Magma UNESCO Global Geopark is located in southwest Norway, about one hour by car or train southeast of the city of Stavanger.
The Geopark is mostly situated in Rogaland County, but its eastern sector is in Vest-Agder County.
The Magma UNESCO Global Geopark covers five municipalities – Eigersund, Lund, Flekkefjord, Sokndal and Bjerkreim – overall comprising area of 2,329 km2.
There are hundreds of small valleys and more than 6,000 lakes in the area. The highest peaks in the area reach 907 meters. The landscape represents an ancient peneplain, a more or less flat surface that slopes gently towards the coast. This old peneplain has been deeply incised by rivers and glaciers giving the hilly topography we have today. The landscape is dominated by bare, rounded, rocky hills where crystalline rocks form the surface. Since the local rocks are very poor in essential nutrients, large areas of the Geopark have little to no plants. This also affects the type of agriculture, which is mostly dominated by sheep and cattle farming, since the soil is not suitable for growing vegetables. Farmers in the region have traditionally also been fisherman and are locally called ‘fish-farmers’.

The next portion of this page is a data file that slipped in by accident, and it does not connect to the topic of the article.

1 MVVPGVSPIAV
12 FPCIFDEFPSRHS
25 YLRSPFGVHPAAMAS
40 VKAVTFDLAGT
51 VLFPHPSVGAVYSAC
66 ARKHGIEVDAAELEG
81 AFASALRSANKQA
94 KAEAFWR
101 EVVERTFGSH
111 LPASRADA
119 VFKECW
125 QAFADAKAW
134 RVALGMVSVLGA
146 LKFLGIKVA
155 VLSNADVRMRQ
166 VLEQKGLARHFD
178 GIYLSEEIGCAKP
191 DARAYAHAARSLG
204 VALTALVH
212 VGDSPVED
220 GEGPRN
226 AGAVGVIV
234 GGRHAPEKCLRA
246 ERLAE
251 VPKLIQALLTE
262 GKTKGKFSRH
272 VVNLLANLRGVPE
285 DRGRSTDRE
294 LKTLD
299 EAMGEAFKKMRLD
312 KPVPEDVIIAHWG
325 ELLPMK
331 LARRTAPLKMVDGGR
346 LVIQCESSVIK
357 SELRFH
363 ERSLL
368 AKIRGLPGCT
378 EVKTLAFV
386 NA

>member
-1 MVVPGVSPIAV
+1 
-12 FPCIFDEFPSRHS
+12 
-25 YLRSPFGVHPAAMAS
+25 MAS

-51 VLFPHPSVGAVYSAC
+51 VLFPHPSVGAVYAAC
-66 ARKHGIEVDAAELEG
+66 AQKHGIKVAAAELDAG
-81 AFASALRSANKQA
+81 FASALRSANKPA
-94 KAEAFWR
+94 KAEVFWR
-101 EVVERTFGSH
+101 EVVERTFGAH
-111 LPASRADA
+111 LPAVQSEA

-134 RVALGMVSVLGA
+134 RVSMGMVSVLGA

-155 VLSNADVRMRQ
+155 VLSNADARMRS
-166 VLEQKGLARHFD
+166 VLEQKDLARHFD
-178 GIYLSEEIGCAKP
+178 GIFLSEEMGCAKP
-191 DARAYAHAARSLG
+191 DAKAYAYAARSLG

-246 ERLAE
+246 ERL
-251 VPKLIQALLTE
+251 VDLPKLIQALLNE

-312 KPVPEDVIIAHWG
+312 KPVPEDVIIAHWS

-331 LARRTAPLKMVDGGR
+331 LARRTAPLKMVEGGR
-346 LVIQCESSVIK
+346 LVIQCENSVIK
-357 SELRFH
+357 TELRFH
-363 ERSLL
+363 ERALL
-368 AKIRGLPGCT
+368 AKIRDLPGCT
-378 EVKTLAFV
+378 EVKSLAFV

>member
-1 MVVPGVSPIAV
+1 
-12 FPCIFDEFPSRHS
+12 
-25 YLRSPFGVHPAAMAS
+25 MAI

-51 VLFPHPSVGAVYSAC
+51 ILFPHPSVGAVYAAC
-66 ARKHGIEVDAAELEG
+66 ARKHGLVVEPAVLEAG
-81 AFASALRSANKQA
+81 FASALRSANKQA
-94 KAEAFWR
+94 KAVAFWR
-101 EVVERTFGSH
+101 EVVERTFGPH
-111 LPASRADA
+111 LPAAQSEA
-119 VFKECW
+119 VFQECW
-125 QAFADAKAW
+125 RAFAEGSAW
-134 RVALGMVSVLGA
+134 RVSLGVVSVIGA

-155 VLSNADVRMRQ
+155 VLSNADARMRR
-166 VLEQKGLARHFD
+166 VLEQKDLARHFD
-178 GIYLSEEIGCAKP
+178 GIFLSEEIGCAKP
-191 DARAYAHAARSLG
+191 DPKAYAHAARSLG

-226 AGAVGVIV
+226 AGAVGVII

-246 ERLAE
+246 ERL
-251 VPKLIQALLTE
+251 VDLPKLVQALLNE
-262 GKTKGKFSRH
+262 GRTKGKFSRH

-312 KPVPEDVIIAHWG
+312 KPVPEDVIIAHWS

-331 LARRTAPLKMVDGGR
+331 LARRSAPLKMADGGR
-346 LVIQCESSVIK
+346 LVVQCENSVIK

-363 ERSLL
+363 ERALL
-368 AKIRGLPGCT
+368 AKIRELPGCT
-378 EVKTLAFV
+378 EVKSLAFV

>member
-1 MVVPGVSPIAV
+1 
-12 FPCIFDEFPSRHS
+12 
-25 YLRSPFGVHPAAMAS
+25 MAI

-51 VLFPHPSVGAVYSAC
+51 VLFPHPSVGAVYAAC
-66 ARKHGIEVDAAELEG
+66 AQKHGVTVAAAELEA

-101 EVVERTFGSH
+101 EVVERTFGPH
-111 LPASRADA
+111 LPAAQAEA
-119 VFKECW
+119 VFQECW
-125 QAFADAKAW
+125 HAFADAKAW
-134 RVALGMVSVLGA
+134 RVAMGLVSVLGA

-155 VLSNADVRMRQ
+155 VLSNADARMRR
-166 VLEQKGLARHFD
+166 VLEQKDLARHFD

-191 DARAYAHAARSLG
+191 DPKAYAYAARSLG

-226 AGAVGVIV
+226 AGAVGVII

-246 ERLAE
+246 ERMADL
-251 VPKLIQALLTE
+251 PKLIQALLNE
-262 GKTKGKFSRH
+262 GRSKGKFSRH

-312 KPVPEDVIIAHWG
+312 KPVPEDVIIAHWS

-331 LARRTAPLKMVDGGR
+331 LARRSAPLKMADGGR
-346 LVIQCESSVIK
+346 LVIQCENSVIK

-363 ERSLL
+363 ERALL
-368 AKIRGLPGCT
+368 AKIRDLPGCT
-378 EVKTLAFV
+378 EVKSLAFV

The port of Egersund is an important harbour in southwest Norway and, measured in tons of fish caught, one of the largest in the country.
Highlights and Key facts
Rural Heritage Hub
A protected building from 1850 and currently the office of Magma Geopark, the former dairy of the town of Egersund will serve as the Rural Heritage Hub. Structural changes in the local agriculture and food industry caused the production at Egersund Dairy to decrease gradually. The Egersund municipality bought the building in 1997. The building is currently owned by a private entity and rented out to Magma Geopark.